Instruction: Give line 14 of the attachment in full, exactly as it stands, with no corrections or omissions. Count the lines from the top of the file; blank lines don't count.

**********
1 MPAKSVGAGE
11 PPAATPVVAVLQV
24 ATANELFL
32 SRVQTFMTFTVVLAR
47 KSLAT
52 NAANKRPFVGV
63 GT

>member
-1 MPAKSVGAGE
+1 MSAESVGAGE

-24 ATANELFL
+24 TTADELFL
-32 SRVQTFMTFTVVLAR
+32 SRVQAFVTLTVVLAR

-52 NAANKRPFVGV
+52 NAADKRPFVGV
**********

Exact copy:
+32 SRVQAFVTLTVVLAR